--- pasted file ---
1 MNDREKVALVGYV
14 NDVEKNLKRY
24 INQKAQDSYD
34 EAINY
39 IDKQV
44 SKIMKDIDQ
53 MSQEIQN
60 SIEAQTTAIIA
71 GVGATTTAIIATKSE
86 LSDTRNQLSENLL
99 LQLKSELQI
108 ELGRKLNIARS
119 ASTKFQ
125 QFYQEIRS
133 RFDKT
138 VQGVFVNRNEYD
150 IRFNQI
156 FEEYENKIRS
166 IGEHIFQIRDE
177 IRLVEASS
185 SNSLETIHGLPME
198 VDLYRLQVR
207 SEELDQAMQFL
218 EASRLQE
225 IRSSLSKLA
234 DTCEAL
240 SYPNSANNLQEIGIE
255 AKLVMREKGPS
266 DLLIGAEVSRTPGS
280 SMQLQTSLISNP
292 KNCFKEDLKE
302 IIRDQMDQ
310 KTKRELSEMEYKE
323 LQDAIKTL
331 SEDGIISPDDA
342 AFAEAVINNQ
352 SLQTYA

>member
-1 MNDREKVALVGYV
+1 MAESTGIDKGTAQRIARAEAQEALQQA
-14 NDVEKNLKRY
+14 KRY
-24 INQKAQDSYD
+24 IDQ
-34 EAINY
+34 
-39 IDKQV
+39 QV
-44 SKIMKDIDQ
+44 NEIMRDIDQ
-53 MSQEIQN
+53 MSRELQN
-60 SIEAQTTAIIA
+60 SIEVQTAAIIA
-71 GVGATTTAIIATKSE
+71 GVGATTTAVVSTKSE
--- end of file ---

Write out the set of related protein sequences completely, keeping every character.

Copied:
1 MNDREKVALVGYV
14 NDVEKNLKRY
24 INQKAQDSYD
34 EAINY
39 IDKQV
44 SKIMKDIDQ
53 MSQEIQN
60 SIEAQTTAIIA
71 GVGATTTAIIATKSE
86 LSDTRNQLSENLL
99 LQLKSELQI
108 ELGRKLNIARS
119 ASTKFQ
125 QFYQEIRS
133 RFDKT
138 VQGVFVNRNEYD
150 IRFNQI
156 FEEYENKIRS
166 IGEHIFQIRDE
177 IRLVEASS
185 SNSLETIHGLPME
198 VDLYRLQVR
207 SEELDQAMQFL
218 EASRLQE
225 IRSSLSKLA
234 DTCEAL
240 SYPNSANNLQEIGIE
255 AKLVMREKGPS
266 DLLIGAEVSRTPGS
280 SMQLQTSLISNP
292 KNCFKEDLKE
302 IIRDQMDQ
310 KTKRELSEMEYKE
323 LQDAIKTL
331 SEDGIISPDDA
342 AFAEAVINNQ
352 SLQTYA

>member
-1 MNDREKVALVGYV
+1 MAESTGIDKGTAQRIARAEAQEALQQA
-14 NDVEKNLKRY
+14 KRY
-24 INQKAQDSYD
+24 IDQ
-34 EAINY
+34 
-39 IDKQV
+39 QV
-44 SKIMKDIDQ
+44 NEIMRDIDQ
-53 MSQEIQN
+53 MSRELQN
-60 SIEAQTTAIIA
+60 SIEVQTAAIIA
-71 GVGATTTAIIATKSE
+71 GVGATTTAVVSTKSE